Happy Thanksgiving to you and yours!

– Jules

A Thanksgiving Prayer for You

My prayer for you is that this life becomes all you want it to,
Your dreams stay big, your worries stay small,
You never need to carry more than you can hold,
And while you’re out there getting where you’re getting to,
I hope you know somebody loves you, and wants the same things too.
If you’re faced with a choice, and you have to choose,
I hope you choose the one that means the most to you.
If one door opens to another door closed,
I hope you keep on walking till you find the window,
If it’s cold outside, show the world the warmth of your smile,
I hope you always forgive, and you never regret,
And you help somebody every chance you get,
You find GOD’S GRACE in every mistake,
And you always GIVE more than you take.

– Unknown source

A back to school thought from Jules: The Man Who Thinks He Can

If you think you are beaten, you are
If you think you dare not, you don’t.
If you’d like to win but think you can’t,
it’s almost certain you won’t.
Life’s battles don’t always go
to the stronger or faster man,
But sooner or later, the man who wins
is the man who thinks he can.

– Walter D. Wintle

Thanks to Coach Edd Burleson, this inspirational poem, painted in large purple and gold letters, lived on the locker room doors of our small Central Texas school gymnasium. I saw it every day for 12 years. Under the strong leadership of several wise administrators and numerous compassionate and gifted teachers, that small town school has a long history of athletic, academic, and artistic successes.

More importantly, I left that educational environment with a strong sense of who I am; passionate about pursuing whatever might lie ahead, confident that I could try anything (at least once), and a desire for lifelong learning. PLEASE HEAR ME— without parents and educators instilling (and sometimes insisting on) strong values, this would not have happened.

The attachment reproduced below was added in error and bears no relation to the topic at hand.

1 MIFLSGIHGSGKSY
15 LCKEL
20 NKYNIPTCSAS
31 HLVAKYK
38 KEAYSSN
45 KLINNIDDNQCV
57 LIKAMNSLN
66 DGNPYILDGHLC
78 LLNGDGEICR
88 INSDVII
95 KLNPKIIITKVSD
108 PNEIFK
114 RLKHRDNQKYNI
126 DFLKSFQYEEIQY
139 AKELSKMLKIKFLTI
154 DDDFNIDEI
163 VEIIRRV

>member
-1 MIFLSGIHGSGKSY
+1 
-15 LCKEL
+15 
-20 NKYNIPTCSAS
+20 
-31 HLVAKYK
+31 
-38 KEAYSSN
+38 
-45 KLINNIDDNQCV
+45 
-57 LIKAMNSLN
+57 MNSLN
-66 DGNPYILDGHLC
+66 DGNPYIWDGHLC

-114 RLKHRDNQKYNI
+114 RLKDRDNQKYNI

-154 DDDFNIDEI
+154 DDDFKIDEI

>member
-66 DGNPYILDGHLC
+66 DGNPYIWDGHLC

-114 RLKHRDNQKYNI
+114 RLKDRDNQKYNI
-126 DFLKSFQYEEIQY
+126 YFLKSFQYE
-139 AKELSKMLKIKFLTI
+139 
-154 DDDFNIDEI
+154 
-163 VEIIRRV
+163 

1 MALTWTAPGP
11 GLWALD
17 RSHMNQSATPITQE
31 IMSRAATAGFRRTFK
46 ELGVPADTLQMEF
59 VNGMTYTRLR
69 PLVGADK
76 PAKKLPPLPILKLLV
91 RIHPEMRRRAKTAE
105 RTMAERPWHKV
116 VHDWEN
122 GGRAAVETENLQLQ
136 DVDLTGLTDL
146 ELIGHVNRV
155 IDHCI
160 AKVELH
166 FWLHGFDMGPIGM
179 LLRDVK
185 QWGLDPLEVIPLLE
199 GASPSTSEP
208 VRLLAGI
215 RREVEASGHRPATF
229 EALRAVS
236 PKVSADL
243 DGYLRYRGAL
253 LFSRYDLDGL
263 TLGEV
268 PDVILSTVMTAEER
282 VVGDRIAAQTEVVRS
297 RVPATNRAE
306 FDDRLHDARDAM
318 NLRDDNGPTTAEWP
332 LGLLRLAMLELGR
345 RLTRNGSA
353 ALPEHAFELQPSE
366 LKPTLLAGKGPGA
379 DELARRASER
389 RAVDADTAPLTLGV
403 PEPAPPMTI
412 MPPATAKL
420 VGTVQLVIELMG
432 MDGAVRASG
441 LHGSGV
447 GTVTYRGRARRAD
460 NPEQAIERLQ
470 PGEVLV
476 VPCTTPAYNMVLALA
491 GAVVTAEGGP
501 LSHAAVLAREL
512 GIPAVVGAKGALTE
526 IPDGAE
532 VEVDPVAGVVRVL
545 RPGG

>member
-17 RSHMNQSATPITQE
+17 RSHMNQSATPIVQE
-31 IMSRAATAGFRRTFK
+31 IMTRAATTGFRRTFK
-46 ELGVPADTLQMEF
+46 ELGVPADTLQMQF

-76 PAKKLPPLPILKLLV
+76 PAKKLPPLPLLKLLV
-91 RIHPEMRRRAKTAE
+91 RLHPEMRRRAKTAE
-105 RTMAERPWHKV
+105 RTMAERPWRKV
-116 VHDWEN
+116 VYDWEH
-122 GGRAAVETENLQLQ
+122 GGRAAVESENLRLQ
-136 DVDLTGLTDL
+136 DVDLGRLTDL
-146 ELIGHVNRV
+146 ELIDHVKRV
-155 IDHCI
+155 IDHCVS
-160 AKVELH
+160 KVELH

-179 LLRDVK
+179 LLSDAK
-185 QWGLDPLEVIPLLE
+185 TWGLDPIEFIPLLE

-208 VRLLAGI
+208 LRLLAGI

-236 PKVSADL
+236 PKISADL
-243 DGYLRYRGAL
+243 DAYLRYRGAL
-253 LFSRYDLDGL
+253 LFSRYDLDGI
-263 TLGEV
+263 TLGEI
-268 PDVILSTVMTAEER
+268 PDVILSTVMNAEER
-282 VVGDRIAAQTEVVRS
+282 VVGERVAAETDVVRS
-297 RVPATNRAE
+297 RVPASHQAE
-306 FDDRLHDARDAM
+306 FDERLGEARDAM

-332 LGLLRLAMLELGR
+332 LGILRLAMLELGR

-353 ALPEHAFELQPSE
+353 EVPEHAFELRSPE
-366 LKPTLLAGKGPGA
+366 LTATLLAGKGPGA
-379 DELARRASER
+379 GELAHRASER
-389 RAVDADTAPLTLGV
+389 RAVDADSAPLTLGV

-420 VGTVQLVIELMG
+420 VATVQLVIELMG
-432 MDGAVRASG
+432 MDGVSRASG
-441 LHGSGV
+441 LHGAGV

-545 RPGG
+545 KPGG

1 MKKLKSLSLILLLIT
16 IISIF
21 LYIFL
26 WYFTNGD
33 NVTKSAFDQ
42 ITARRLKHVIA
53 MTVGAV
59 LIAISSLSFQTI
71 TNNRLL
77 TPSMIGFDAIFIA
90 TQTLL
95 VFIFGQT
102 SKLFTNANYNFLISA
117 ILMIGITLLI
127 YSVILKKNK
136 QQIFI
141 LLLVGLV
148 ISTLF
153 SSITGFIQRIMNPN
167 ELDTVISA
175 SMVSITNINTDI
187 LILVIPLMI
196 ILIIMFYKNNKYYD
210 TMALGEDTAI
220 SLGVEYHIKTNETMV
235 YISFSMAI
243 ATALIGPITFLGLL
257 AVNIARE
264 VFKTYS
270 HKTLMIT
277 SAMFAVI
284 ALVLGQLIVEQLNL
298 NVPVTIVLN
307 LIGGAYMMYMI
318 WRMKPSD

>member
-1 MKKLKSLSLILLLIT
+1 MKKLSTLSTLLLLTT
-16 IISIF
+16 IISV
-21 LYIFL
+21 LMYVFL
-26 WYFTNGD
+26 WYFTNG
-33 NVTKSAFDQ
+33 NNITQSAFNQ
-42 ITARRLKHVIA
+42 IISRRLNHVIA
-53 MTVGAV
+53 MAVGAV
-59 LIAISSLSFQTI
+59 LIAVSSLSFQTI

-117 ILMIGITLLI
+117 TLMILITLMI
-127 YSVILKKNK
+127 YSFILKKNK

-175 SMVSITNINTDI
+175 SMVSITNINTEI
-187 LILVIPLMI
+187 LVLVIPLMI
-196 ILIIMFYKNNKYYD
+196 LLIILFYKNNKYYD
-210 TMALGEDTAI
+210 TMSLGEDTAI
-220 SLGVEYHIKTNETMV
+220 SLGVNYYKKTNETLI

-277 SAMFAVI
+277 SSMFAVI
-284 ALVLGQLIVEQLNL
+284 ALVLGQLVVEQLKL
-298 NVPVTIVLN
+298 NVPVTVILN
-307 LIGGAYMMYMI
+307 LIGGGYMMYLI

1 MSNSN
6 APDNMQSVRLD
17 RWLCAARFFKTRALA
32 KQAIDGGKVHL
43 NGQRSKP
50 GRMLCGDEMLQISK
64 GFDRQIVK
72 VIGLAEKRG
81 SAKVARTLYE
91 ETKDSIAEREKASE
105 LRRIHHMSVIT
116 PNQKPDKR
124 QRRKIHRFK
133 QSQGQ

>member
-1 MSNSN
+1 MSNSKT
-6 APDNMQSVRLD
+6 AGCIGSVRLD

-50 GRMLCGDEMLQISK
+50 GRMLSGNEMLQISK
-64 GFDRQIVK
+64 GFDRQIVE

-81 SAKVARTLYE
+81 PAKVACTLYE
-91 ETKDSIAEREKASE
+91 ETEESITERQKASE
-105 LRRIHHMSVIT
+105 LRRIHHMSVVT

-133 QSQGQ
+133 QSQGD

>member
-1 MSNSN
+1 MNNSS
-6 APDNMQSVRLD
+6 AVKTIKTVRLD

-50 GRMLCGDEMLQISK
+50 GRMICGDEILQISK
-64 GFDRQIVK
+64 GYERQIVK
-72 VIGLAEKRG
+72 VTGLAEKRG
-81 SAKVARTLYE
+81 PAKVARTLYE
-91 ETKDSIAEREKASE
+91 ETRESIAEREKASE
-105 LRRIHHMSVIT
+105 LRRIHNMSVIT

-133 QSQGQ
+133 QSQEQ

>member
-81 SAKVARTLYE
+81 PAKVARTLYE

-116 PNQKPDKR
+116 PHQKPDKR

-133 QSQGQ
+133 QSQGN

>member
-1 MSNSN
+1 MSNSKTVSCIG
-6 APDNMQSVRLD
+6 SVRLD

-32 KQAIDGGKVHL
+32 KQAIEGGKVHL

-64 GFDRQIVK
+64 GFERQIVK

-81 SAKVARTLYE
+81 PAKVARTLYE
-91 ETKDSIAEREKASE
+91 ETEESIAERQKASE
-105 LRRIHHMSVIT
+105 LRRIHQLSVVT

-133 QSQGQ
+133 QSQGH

As another school year begins, we want to encourage you to be involved in setting your children, and the children around you, up for success. This month, Jill offers insights on adjusting the parent tool box, using her expertise as a former classroom teacher. Additionally, Samantha shares some helpful tools for maintaining healthy communication within your family during this often chaotic season, and Patrick discusses very practical guidance regarding concussion safety for our student-athletes.

Our Best to You and Yours,

Jules

A Note From Jules – Freedom

Can you imagine what it might be like to be FREE? …I mean, really FREE??? Thankfully, and as a result of those who have and continue to fight for our peace, we still live in a country that offers us much freedom.

Just as our heroes count it an honor to serve this country, we feel it is such a privilege to be chosen to journey with someone on a quest for freedom from emotional bondage. Through exploring such things as relationship patterns, a history of abuse, family of origin issues, and painful emotions, we look at feelings, attitudes, habits, and beliefs that may be inhibiting your personal growth and success.

Although little of it may be conscious, emotional baggage can hurt you and the people you love. Entangled relationships with parents, grandparents, and unhealthy people can cause chaos and suffering. These enmeshments can diminish your ability to enjoy your life and your relationships – they are ways in which you can lose identity.

Most healthy people explore and organize their emotions, attitudes and beliefs. They know what they want, how they feel and why they feel that way. They find solutions to problems quickly. They have similar challenges as less happy people – but healthy people deal with them much more efficiently. Healthy people don’t get stuck for long… they try not to sabotage themselves.

Do you feel bad about your past relationship(s), or remorse about lost opportunities? Do you respond emotionally to your past?

We have developed many ways to help people safely open their luggage, untangle their emotional baggage and sort out their stuff. We want to help YOU replace your legacy of limiting beliefs, irrational emotions and unwanted habits with a healthy heritage of intimacy with your own feelings, improved communication, healthy self esteem and continued personal growth for yourself and your children.

Be safe, be FREE, and let the fireworks fly!

Jules